Monday, 18 June 2018
THREE of the hottest young talents in British theatre have come together to create a fresh adaptation of Rudyard Kipling’s 1894 classic The Jungle Book.
Playwright Jessica Swale, songwriter Joe Stilgoe and director Max Webster have forged a new take on the story of Mowgli the man cub that is playing at the Wycombe Swan from Tuesday (February 20) to Saturday, February 24.
A heartwarming coming-of-age story about a boy raised by wolves, The Jungle Book was famously adapted for the big screen by Disney. With the help of his animal friends, including Bagheera the panther, Baloo the bear and Kaa the python, Mowgli battles for survival, outwits the cruel and powerful tiger Shere Khan, and learns the law of the jungle.
Swale, who was born in Reading and attended Kendrick School before studying drama, says: “I jumped at the chance to adapt The Jungle Book because it’s such a vivid world — yet for a writer there’s so much opportunity to imagine the jungle afresh.
“Part of the book’s enduring appeal is that the jungle can be anything we choose. It’s a playground, a school, a hideaway, an adventure, so I’ve enjoyed exploring what sort of place this mysterious, delightful, sometimes scary place might be.
“I loved the characters as Kipling wrote them but wanted to find new voices which resonate now — funny, bright, dynamic voices with a little more wit and greater diversity in terms of place, tone, gender and culture.
“It’s is a funny heart-filled rollercoaster of a journey which I hope will transport the audience right round the world and back again — and what better way to do that than with Max Webster, one of the most inventive and imaginative directors working today?”
Webster is just as keen to credit his collaborators. “The Jungle Book was an instant classic when it was written over 100 years ago, with its story of Mowgli finding his path through the jungle,” he notes.
“Each generation has reimagined this story as their own, and now Jess Swale brings it right up to date in a hilarious and action-packed version for the 21st century.
“With wonderful songs by Joe Stilgoe, and packed with adventure, humour and magic, this classic tale will tickle the tales of all the family. The original 1894 book was a collection of short stories set in India. Our challenge is to refresh a story so well loved by generations, and bring it to a contemporary audience.”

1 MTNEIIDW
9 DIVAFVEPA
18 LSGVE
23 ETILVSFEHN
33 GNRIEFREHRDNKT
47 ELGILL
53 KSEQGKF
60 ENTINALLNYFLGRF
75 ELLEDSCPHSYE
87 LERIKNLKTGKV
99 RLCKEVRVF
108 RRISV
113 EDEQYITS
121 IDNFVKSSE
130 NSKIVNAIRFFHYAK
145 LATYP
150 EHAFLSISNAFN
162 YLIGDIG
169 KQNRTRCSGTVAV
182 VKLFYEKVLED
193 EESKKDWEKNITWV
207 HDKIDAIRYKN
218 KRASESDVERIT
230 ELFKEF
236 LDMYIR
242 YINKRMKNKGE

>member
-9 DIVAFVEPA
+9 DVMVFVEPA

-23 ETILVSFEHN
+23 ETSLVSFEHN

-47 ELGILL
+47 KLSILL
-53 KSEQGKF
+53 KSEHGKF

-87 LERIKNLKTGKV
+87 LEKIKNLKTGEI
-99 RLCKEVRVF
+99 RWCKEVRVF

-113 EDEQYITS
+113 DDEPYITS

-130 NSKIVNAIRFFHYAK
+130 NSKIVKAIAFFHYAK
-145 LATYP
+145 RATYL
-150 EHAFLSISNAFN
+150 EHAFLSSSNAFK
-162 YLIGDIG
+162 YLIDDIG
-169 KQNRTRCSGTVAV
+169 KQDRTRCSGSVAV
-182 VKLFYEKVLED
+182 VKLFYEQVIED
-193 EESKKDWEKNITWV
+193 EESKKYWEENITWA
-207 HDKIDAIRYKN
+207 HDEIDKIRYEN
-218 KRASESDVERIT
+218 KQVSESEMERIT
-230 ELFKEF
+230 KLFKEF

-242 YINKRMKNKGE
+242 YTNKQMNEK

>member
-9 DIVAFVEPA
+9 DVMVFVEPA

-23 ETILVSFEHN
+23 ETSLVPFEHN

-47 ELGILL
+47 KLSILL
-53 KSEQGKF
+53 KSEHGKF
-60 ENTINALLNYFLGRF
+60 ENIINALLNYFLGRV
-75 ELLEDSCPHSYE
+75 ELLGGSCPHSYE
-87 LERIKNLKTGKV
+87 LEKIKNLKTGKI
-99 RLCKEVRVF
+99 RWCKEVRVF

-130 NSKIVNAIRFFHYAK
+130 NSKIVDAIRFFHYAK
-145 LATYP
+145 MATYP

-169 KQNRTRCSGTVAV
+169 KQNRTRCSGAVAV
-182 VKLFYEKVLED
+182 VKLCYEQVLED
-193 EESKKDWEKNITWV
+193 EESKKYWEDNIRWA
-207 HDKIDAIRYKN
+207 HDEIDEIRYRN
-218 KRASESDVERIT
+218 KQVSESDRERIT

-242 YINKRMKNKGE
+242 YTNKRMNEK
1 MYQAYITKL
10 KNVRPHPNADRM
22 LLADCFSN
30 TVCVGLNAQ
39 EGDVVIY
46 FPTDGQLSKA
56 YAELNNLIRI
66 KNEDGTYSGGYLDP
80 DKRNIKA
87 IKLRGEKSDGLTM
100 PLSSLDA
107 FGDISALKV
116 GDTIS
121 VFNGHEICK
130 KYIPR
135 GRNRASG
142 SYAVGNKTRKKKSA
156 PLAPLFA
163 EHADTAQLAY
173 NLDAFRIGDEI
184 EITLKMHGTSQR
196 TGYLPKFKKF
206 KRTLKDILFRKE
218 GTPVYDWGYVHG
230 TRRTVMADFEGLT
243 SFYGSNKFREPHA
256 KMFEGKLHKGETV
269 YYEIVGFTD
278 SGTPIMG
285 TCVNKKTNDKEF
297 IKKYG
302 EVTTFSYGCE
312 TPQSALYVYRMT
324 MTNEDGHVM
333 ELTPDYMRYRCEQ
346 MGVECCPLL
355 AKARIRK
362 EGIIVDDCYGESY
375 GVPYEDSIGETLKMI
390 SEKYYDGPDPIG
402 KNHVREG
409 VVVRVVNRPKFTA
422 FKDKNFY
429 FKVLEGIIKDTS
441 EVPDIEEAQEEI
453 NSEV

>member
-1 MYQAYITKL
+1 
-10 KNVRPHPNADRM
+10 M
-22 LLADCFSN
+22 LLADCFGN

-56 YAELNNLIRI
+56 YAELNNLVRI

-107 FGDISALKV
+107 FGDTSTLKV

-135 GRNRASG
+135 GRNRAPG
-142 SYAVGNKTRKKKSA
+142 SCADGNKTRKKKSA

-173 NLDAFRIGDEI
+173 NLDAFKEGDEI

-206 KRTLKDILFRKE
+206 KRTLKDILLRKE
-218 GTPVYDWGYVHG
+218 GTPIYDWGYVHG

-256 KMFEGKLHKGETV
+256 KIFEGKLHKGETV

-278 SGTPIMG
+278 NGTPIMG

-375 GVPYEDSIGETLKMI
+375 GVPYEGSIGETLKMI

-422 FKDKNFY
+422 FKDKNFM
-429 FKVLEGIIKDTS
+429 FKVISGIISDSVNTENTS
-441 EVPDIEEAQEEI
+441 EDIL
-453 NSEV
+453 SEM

Swale, whose 2016 play Nell Gwynn won the Olivier Award for best new comedy and is now being adapted into a film, adds: “I hadn’t read the book since I was a child, so it was exciting to return to it and consider how it might still be relevant to a contemporary audience.
“I think culturally we associate The Jungle Book with Disney, but of course, it is Rudyard Kipling’s book that is the original. So I went back to the source material and found a treasure trove of characters in Kipling’s poetic prose.
“The challenge was to find a modern voice for it — especially in its politics. I wanted to refocus the tale to celebrate diversity — to talk about the challenge of growing up in a place where you may feel you don’t belong, and how we negotiate that.”
The playwright is also excited to be getting back to her theatrical roots with The Jungle Book.
“By being in a room of actors, playing and experimenting, so much of the life of a play comes from the performers,” she says. “That’s why I’ll always come back to the theatre — I love the movies but the live, collaborative nature of theatre is like soul food to me.”
Swale believes passionately in the power of theatre to bring families together and hopes this will translate into the current production.
“Being a collection of short stories, I chose two which I felt we could use to say something inspiring about community and compassion, about immigration and unity, in language which is lighter and brighter than Kipling’s — sometimes verbose — poetry.
“It needs to trip from the actors’ tongues. And it should be funny. I wanted to ensure that we never lose the sense of being in the jungle, because that’s what people come to see, so I pretty much disposed of the Man Village. I wanted to convey a message about diversity, but in a light-hearted and enjoyable way.”
There have been many adaptations of The Jungle Book, so what makes this one different?
“We wanted to take the story everyone knows and loves and make it modern, playful, upbeat and to make it resonate with today’s audiences,” says Webster.
Internationally renowned songwriter Joe Stilgoe was brought in to develop a brand-new original score for the production and was originally commissioned to write just four songs. “It’s become a bit of a joke between the three of us because now there are 12,” he grins.
“I’ve written all-new music with a wide range of influences from all over the world. Our jungle spreads way beyond the confines of India, becoming a global jungle for everyone.”
“Joe is a genius,” says Webster later. “He kept coming up with more and more material that the rest of the team liked so much we had to include it.”
Swale adds: “Our Jungle Book is very emotionally driven, and it is coloured and lifted by Joe’s music.”
She and Stilgoe have worked collaboratively on the lyrics for the songs — with Joe being inspired by watching scenes take shape during rehearsals.
Stilgoe is full of praise for Swale’s contribution, adding: “She has written a Jungle Book which is more appealing than any other adaptation I’ve seen. It retains elements of Kipling and is mystical and lovely. When I read the script I could hear the style of the songs — variously joyful, sad, dramatic and dangerous.”
• The Jungle Book is playing at the Wycombe Swan from February 24, then touring. For more information and to book, call 01494 512000 or visit www.wycombeswan.co.uk
Words: Susan Elkin and Matthew Wilson
19 February 2018
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